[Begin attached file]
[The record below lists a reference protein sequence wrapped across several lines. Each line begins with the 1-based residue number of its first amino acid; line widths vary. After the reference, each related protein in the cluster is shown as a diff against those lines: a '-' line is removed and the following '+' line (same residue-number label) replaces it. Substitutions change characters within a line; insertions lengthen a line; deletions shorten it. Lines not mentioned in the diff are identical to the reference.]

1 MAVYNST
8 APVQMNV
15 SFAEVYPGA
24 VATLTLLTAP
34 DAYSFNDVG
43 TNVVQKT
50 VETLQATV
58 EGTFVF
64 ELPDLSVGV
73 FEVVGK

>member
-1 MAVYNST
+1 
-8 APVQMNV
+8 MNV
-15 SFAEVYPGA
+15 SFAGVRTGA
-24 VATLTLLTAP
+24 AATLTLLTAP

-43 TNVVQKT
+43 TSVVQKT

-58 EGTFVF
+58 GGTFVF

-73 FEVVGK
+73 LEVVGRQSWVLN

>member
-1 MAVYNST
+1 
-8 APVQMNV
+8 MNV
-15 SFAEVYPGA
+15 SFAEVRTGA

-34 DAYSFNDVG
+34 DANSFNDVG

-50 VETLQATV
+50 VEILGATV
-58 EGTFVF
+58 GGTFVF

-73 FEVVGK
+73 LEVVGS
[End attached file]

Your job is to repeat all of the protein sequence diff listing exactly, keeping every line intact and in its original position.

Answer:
[The record below lists a reference protein sequence wrapped across several lines. Each line begins with the 1-based residue number of its first amino acid; line widths vary. After the reference, each related protein in the cluster is shown as a diff against those lines: a '-' line is removed and the following '+' line (same residue-number label) replaces it. Substitutions change characters within a line; insertions lengthen a line; deletions shorten it. Lines not mentioned in the diff are identical to the reference.]

1 MAVYNST
8 APVQMNV
15 SFAEVYPGA
24 VATLTLLTAP
34 DAYSFNDVG
43 TNVVQKT
50 VETLQATV
58 EGTFVF
64 ELPDLSVGV
73 FEVVGK

>member
-1 MAVYNST
+1 
-8 APVQMNV
+8 MNV
-15 SFAEVYPGA
+15 SFAGVRTGA
-24 VATLTLLTAP
+24 AATLTLLTAP

-43 TNVVQKT
+43 TSVVQKT

-58 EGTFVF
+58 GGTFVF

-73 FEVVGK
+73 LEVVGRQSWVLN

>member
-1 MAVYNST
+1 
-8 APVQMNV
+8 MNV
-15 SFAEVYPGA
+15 SFAEVRTGA

-34 DAYSFNDVG
+34 DANSFNDVG

-50 VETLQATV
+50 VEILGATV
-58 EGTFVF
+58 GGTFVF

-73 FEVVGK
+73 LEVVGS